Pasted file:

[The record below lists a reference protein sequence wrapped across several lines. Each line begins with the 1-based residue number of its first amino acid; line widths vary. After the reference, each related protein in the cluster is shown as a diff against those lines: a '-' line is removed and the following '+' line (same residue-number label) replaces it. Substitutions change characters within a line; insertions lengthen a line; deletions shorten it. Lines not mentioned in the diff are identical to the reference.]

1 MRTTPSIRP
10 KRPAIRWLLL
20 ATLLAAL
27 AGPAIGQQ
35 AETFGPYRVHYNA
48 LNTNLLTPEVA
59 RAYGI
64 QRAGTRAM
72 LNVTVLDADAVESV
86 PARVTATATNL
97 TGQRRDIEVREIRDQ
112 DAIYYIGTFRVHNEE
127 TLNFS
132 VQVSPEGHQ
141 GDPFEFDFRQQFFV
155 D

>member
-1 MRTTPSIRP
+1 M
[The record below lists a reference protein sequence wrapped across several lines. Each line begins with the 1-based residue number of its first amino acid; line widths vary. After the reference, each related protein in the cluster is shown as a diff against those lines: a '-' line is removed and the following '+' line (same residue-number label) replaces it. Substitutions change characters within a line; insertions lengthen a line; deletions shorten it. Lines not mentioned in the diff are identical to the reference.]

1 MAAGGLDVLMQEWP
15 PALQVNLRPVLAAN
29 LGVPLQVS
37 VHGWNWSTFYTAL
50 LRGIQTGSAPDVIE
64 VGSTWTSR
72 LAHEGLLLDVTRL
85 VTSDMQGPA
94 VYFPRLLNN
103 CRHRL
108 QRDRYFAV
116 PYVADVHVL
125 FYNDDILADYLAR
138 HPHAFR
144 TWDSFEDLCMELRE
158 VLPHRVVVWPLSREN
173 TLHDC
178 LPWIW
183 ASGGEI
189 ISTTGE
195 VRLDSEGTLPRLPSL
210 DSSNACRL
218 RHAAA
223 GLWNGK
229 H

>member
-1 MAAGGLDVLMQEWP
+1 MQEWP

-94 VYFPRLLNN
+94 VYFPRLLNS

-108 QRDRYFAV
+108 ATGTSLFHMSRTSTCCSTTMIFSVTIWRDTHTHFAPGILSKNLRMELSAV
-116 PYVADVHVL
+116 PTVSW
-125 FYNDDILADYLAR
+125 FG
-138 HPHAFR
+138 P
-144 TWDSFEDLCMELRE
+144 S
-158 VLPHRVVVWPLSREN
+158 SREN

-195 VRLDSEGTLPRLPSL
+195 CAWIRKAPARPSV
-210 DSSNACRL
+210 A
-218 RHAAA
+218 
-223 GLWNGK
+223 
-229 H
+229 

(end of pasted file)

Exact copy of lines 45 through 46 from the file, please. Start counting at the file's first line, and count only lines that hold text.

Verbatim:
223 GLWNGK
229 H